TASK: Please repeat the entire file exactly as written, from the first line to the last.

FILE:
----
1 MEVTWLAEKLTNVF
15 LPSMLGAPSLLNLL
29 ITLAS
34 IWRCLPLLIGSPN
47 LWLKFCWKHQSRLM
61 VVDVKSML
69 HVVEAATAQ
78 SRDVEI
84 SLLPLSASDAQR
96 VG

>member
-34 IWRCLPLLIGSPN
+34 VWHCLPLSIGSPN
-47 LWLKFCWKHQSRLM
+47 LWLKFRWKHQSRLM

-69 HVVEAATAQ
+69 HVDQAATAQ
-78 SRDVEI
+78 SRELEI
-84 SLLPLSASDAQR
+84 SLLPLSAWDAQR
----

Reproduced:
1 MEVTWLAEKLTNVF
15 LPSMLGAPSLLNLL
29 ITLAS
34 IWRCLPLLIGSPN
47 LWLKFCWKHQSRLM
61 VVDVKSML
69 HVVEAATAQ
78 SRDVEI
84 SLLPLSASDAQR
96 VG

>member
-34 IWRCLPLLIGSPN
+34 VWHCLPLSIGSPN
-47 LWLKFCWKHQSRLM
+47 LWLKFRWKHQSRLM

-69 HVVEAATAQ
+69 HVDQAATAQ
-78 SRDVEI
+78 SRELEI
-84 SLLPLSASDAQR
+84 SLLPLSAWDAQR